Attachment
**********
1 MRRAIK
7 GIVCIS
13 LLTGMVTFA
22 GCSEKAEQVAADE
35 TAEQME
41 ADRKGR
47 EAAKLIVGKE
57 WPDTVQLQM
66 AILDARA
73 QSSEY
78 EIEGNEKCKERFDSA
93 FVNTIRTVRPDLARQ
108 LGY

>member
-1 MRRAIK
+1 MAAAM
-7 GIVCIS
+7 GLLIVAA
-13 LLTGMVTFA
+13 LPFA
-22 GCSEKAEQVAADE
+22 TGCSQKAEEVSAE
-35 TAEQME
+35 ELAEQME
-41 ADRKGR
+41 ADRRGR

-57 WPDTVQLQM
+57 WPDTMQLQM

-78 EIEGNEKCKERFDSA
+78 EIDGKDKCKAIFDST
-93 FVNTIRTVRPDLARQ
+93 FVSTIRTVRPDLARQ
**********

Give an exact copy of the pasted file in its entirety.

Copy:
1 MRRAIK
7 GIVCIS
13 LLTGMVTFA
22 GCSEKAEQVAADE
35 TAEQME
41 ADRKGR
47 EAAKLIVGKE
57 WPDTVQLQM
66 AILDARA
73 QSSEY
78 EIEGNEKCKERFDSA
93 FVNTIRTVRPDLARQ
108 LGY

>member
-1 MRRAIK
+1 MAAAM
-7 GIVCIS
+7 GLLIVAA
-13 LLTGMVTFA
+13 LPFA
-22 GCSEKAEQVAADE
+22 TGCSQKAEEVSAE
-35 TAEQME
+35 ELAEQME
-41 ADRKGR
+41 ADRRGR

-57 WPDTVQLQM
+57 WPDTMQLQM

-78 EIEGNEKCKERFDSA
+78 EIDGKDKCKAIFDST
-93 FVNTIRTVRPDLARQ
+93 FVSTIRTVRPDLARQ